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Christie orders Passaic Valley Sewerage Commission to explain friends, family in payroll records

Tuesday, January 18, 2011, 8:55 AM

Gov. Chris Christie has given the commissioners of the state’s largest sewerage authority seven days to explain why they appear to be using their agency as a "piggy bank" for friends and family, or he will likely demand all seven resign.

Christie said his chief counsel, Jeff Chiesa, will be sending out letters later today on the governor’s behalf to the Passaic Valley Sewerage Commissioners, requesting they list all hires they had been involved with; account for all family members they have on the payroll; provide records of all raises that were authorized, and a justification for each.

"My initial inclination would have been to demand resignations, but fairness would dictate allowing them seven days to explain themselves," said the governor bluntly.

The action came a day after a report in The Sunday Star-Ledger, which found widespread financial abuse and favoritism within the PVSC, including well-paying jobs for brothers, wives, children and in-laws; sweetheart deals for insiders; lucrative, no-bid consulting contracts, and lavish travel expenditures.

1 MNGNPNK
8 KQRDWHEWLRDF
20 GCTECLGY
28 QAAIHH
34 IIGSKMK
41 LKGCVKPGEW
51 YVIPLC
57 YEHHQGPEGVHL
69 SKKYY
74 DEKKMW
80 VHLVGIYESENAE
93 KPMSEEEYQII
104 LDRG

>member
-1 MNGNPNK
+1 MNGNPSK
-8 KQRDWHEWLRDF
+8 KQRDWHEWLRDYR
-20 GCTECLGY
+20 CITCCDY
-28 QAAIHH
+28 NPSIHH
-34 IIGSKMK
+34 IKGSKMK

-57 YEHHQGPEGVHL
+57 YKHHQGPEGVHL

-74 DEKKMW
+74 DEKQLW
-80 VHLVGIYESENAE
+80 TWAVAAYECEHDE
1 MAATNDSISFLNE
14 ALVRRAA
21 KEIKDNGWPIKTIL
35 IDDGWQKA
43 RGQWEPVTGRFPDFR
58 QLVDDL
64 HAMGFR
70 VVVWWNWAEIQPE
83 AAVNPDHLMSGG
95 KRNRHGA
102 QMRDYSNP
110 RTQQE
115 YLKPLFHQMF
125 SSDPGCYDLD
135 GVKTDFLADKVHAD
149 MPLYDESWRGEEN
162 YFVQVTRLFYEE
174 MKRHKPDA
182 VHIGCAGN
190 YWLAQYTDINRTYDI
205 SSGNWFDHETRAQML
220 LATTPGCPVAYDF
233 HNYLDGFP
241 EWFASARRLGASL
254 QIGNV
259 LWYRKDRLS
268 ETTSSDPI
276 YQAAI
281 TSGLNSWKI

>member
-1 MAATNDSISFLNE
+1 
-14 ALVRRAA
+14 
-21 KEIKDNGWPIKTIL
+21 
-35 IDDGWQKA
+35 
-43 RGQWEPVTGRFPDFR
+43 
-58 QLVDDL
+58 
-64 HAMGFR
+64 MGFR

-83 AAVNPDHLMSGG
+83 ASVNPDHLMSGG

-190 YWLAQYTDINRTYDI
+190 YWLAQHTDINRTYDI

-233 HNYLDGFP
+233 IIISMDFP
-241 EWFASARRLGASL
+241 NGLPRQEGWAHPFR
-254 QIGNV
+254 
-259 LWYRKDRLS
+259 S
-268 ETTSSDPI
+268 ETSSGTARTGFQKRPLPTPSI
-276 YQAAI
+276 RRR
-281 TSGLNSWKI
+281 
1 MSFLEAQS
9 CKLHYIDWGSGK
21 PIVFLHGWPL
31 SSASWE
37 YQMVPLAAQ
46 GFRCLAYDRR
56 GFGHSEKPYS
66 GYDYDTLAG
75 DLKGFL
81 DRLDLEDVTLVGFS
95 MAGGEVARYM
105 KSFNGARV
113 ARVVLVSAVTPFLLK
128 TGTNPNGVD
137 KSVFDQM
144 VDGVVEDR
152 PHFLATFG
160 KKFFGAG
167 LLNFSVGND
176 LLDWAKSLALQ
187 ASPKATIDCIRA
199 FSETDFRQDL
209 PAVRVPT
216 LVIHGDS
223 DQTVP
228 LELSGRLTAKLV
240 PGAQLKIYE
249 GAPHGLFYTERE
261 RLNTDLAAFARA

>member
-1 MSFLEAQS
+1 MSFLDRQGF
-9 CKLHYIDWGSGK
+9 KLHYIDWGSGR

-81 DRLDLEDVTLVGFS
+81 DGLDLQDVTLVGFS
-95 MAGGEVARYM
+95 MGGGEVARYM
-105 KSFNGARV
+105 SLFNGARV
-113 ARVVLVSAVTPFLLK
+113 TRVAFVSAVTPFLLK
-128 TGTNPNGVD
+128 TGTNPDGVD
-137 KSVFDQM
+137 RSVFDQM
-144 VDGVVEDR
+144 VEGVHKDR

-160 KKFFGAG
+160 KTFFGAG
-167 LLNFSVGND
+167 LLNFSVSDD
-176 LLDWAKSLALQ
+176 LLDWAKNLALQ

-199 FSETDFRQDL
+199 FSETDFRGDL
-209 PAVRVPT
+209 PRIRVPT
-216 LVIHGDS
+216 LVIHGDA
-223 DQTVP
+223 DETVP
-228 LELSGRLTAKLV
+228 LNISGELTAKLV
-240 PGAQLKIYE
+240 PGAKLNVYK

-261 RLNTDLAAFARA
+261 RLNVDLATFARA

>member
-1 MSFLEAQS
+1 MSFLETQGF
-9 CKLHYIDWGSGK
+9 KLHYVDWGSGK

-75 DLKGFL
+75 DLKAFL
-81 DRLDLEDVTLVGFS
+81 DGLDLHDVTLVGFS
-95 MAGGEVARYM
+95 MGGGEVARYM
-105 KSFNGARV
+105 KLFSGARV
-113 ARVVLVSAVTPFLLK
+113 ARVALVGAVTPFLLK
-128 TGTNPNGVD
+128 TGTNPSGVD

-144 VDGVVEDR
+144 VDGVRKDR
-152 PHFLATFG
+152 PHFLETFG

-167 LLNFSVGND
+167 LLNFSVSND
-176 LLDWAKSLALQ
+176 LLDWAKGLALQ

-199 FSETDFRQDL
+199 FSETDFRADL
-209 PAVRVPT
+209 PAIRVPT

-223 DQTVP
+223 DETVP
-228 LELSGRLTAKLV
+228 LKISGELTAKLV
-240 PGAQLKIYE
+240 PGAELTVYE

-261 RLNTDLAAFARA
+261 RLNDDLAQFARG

In an unusual public rebuke for a state agency, Christie called the PSVC "a remnant of New Jersey that should be part of our embarrassing past." At the same time, he urged the Legislature to give him veto power over the troubled authority, which operates one of the largest sewage treatment plants in the country.

"They appear to be using this place as a familial piggy bank to take care of their friends, relatives and political associates," declared the governor. "If this doesn’t convince the Legislature that, at a minimum, I need veto authority over the commission, I don’t know what will."

Unlike most other public authorities in New Jersey, the PVSC — which has a $161 million budget — faces no state review of its spending. The governor also cannot act to reverse any of its actions.

The Star-Ledger examination found the agency had handed out costly contracts to benefit the communities of individual commissioners. Other documents obtained under the Open Public Records Act found the commissioners kept a scorecard to keep track of the jobs they each had to give out, which were known as the "commissioners’ rounds."

Numbered like NFL draft round choices, the internal records showed one commissioner picked his daughter-in-law when his turn came. Another picked his wife. Others routinely hired those with ties to elected officials.